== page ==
Ok, so I have a confession to make: I own way too many GPS devices. I’ve owned at least 8 different models over the past few years and believe it or not, not one of them was meant for the car. It might surprise you to learn that people are using GPS devices for all types of outdoor fitness activities and running is no exception. Right now I’m using the Garmin Forerunner 205 (available from Amazon.com for around $140) to track my daily runs and I have to say it’s a huge improvement over the Forerunner 201 (which I reviewed back in 2005).
First, the basics: The Garmin Forerunner 205 tracks distance, pace (both current and average), time, and current elevation all in a smallish wrist-mounted package. The Forerunner 205 can also plot your running route on a map and can serve as a virtual training partner telling you when you need to speed up or when you’re ahead of the pack. Believe it or not these features are sorta old news for wrist-mounted GPS devices so we’ll move on to the interesting stuff.
The Garmin Forerunner 205 uses a built-in rechargeable battery to power the device and it lasts surprisingly long on a single charge (though I doubt it could make it through an entire ultramarathon). I’ve had my unit for more than 2 years now and it still holds a charge well, so much so that I only charge it once for about every 5-6 runs. The included Garmin Training Center software is decent at keeping your run history and offers more detailed maps and elevation plots than those available on the device itself.
Because the Garmin Forerunner 205 is a GPS device it needs a clear view of the sky to get a satellite signal. Some people report frustrating satellite load times upon turning the unit on but I’ve found if I turn it on and put it outside the door about 5 minutes before I run it is usually ready to go. The satellite reception issues have been greatly improved since the introduction of the Forerunner 201 so I won’t complain too loudly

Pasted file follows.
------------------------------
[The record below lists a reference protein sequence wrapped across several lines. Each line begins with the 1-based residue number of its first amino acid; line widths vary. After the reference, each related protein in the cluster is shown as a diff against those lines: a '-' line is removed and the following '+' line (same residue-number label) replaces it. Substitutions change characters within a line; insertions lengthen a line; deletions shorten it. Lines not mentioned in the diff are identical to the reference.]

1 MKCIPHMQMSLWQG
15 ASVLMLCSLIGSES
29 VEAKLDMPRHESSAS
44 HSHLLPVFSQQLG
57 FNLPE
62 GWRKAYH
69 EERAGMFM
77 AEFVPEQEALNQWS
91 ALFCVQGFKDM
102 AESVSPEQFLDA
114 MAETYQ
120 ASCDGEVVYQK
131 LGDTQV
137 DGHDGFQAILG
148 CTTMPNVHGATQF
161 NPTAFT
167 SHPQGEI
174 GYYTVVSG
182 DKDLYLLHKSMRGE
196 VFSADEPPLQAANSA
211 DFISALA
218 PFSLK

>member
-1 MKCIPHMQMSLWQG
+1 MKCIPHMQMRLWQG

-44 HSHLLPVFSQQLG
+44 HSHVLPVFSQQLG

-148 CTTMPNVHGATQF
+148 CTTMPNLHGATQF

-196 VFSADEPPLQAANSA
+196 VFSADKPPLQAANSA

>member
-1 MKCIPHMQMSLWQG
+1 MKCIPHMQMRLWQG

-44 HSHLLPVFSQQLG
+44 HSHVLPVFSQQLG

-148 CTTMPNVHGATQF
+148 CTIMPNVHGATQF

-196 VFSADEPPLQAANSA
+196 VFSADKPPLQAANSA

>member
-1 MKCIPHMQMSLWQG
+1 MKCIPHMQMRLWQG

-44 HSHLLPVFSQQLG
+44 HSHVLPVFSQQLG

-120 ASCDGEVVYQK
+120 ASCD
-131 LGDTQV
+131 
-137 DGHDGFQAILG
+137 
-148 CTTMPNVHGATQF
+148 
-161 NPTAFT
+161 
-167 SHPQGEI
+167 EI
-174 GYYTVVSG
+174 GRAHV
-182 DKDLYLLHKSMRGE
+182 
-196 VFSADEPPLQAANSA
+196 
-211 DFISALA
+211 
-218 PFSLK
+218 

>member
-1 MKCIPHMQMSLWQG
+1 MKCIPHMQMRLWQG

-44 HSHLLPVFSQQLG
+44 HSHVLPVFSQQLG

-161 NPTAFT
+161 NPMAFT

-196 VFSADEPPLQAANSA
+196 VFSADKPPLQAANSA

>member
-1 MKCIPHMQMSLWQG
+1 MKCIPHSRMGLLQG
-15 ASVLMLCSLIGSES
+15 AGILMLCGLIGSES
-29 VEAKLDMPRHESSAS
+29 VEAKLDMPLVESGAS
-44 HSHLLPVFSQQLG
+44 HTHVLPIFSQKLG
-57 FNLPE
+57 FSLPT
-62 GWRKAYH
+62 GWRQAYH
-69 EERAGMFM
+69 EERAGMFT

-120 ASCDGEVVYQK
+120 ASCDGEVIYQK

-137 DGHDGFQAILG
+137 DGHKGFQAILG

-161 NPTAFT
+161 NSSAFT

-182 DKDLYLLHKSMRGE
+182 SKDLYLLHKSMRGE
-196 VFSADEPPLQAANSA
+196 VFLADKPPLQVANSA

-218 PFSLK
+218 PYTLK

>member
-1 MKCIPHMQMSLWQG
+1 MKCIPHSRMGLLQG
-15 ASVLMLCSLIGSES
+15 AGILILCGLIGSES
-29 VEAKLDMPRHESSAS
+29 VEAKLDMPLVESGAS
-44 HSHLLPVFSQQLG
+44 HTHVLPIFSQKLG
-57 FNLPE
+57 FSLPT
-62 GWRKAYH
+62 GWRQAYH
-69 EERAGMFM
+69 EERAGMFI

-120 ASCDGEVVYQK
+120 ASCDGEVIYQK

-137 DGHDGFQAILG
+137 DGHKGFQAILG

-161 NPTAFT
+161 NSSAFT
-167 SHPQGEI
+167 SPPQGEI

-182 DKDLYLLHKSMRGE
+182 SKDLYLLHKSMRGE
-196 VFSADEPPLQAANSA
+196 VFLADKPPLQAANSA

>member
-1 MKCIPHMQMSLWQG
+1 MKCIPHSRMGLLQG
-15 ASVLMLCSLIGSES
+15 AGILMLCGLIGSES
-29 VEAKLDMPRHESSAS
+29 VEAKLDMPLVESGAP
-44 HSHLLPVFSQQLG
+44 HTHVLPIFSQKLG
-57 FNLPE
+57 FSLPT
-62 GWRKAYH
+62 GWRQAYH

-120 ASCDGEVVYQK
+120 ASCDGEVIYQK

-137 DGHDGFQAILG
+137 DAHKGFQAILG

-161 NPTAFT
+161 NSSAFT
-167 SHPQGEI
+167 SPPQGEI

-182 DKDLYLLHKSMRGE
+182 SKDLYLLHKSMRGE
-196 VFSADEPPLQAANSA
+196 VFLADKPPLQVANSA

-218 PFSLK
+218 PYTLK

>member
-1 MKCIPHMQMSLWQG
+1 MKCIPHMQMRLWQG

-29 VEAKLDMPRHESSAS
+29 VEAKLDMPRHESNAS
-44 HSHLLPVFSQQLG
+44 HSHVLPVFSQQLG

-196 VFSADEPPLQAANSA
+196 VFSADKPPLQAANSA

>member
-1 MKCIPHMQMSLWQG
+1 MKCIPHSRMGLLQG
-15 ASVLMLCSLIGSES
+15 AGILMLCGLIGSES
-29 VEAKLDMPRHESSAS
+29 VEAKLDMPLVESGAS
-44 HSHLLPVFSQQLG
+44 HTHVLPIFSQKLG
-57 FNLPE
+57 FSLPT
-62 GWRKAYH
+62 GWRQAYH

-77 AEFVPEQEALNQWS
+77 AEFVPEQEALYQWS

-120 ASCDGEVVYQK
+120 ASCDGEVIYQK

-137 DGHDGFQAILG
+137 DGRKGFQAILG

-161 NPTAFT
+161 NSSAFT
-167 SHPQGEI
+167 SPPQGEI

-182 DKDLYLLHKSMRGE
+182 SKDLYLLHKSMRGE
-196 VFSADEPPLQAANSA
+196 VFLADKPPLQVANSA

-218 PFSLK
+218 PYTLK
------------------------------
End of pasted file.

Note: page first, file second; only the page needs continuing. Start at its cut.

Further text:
Despite the improvements Garmin has made to the Forerunner line over the past few years there are still some things about the 205 that bug me. The “watch” form factor is definitely bulky and has an awkward fit on most wrists. The dock that is used to connect the watch to your computer and charger is even bulkier (plus it’s a pain to keep track of) and I wonder why Garmin couldn’t just put a mini-USB plug onto the watch itself. Perhaps it has something to do with making the unit water and sweat resistant but we’re still left with ominous-looking metal probes on the bottom of the watch in constant contact with our wrists. Freaky.
The button configuration on the Forerunner 205 GPS is pretty simple with just 7 buttons but I think Garmin could have gotten away with one or two less. In particular the ‘Lap’ button seems like a poor choice. I could understand using the lap button if I were running on a track or similarly marked course but why would I need to wear a GPS on the track? Last I checked tracks are either a quarter mile or 400 meters around meaning it’s pretty easy to calculate how far and fast I’ve run on my own. I don’t know about you but I use my Forerunner exclusively for runs involving unfamiliar courses and runs of unknown length.
Which brings me to my next point: don’t count on using the Garmin Forerunner 205 for navigation. There are no built in street maps or any way to load maps anyway so you’re out of luck if you need to find a shortcut home. Sure the Forerunner has some navigation features like saved routes and a return to start function but these are very basic. The Forerunner 205 also lacks an elevation plot screen on the device itself so you’ll have to wait until you get home to check out how steep those hills really were (the Forerunner 305 does include this feature).
Finally, the Forerunner 205 does not allow you to link any other devices such as heart rate monitors or foot pods to your GPS unlike the more expensive Forerunner 305 device. I’m not a big heart rate junkie myself but if you want this capability you’ll need to upgrade to the 305.
The Garmin Forerunner 205 is a solid, dependable running companion that anyone – from recreational to serious runners – will find useful. Once you get your Forerunner jog on back to SeriousRunning.com where you can use our free running data manager to map and track your runs!